Humor Magazine

The Technology Outage Heard ‘Round The Office

By Katie Hoffman @katienotholmes

When you work in an office, there are days when you come in to discover a glorious bounty of doughnut holes, and while you’re shamelessly carbo-loading at your desk, you think to yourself, “Being here five days a week ain’t so bad after all.” More often, though, there days like the one I experienced earlier this week, in which you want to wield your desk chair like a weapon, spinning the swivel bottom around like a helicopter propeller and using it to threaten anyone who impedes your swift escape from that hellhole you call work.

It was closing in on 10:00 a.m., and I was doing something on my work computer that might even be worse than Googling porn—I was looking at other jobs. I know, okay? It’s precarious to say the least, but I was in the mood to find an exciting job posting for which I’m not qualified and spend a little while daydreaming about how I’d somehow get hired against all odds because someone in recruiting truly believed in me, and after working there for three years, I’d be able to retire with triple my salary.

I was toggling between CareerBuilder’s website on one monitor and some actual work stuff on the other, when all of a sudden everything to load very slowly, and eventually my computer stopped responding altogether. I thought nothing of it and promptly restarted, but upon reboot I became a little nervous when the Windows “Please wait…” screen appeared longer than usual. I immediately jumped to the only logical conclusion…



I panicked and decided to press and hold the power button on my computer tower. I know this isn’t technically recommended, but I needed to start all over and completely erase the evidence of my job search. When the scary, black what-have-you-done screen appeared, I pleaded with Windows to start normally, but I was faced once again with the lingering “Please wait…” screen. I knew I was going to have to call the office IT help desk.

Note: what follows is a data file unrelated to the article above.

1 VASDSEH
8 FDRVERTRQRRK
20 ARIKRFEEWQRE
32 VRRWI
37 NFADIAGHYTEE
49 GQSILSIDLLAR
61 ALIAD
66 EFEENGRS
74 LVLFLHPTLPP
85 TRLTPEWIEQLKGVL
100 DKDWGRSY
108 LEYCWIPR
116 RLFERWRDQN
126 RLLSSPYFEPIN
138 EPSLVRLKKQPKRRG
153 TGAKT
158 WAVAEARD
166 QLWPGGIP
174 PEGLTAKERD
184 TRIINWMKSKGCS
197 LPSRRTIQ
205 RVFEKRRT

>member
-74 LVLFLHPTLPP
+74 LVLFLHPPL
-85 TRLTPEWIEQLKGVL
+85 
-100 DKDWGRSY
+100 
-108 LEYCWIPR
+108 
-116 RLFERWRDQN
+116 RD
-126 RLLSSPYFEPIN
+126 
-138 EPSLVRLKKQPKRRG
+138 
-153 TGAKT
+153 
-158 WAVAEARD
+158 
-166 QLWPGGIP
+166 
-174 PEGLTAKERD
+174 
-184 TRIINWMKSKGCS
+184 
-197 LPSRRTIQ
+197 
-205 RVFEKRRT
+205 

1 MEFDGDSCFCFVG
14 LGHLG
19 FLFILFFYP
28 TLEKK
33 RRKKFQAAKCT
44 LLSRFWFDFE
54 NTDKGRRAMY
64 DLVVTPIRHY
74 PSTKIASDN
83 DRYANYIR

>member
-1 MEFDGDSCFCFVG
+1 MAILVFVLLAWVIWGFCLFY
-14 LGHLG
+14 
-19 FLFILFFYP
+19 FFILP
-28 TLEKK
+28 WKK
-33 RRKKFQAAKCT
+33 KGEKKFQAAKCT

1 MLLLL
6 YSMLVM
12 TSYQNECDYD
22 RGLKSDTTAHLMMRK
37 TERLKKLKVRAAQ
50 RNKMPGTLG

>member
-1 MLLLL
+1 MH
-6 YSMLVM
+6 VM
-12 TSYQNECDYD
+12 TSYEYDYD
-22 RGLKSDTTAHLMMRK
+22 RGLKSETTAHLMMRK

I decided to go pee before making the call, because visiting the restroom at the office is akin to playing ping pong in the outside world: it’s a delightful way to pass a little time before returning to the typical unpleasantness of your existence. In the cramped restroom stall, I gave myself a silent pep talk about calling IT when I got back to my desk. Don’t mention your Internet activity; just calmly explain the problem. You can do this.

My incriminating browser history notwithstanding, I had a few other legitimate reasons to be leery of calling IT for assistance. For instance, what if I overlooked some obvious solution to my computer problems, and as a result everyone in the office starts calling me “Old Lady Katie,” because as a young person I’m supposed to have a formidable understanding of technology? Even worse: what if I have to say my password aloud for some reason?


Wearing my “grim resolve” face, I was heading back to my desk when I ran into someone from the IT team. What is he doing on this floor… HE MUST BE LOOKING FOR ME!!! It’s too late… It’s all over.

“Are you having trouble with your computer, too? We’re aware of it.”

I furrowed my brow and glanced around to take stock of the goings on in the cubicles around me. I soon realized that a number of my coworkers were chatting animatedly, trading helpless arm gestures mid-conversation.

It’s not just me! I’ll live to job search at my job another day!

The network was down, emails weren’t sending, phones weren’t working, important websites were offline, and all of our shared drives were inaccessible. All that we were capable of doing was accessing files saved to our computer and browsing external websites. With my head held high, I urgently returned to my desk to get a head start on doing absolutely nothing. I proudly texted several of my friends/family members about my good fortune in the vain way all office workers do when something of vague interest happens to them at work. My enthusiastic texting was interrupted by the first of a series of remarks that completely spoiled my enjoyment of this unprecedented free time. Someone humorlessly stated,

“Guess we’re all taking an early lunch today.”


“We’re all?” Oh my, no. I apologize for any confusion, but there is no “we” taking a lunch at a time when there are still SEVEN hours remaining in the work day. You, as an individual, are free to squander this sacred time any way you choose, but I’m going to sit powerlessly at my desk for the foreseeable future. In fact, I refuse to take my lunch until the problem is fixed.

Employees who were still unaware of the technical issues started returning to their desks from various meetings, and news of the glitch traveled fast. The mass hysteria that followed might have been fitting at Olivia Pope & Associates, but not at our quiet, mellow office: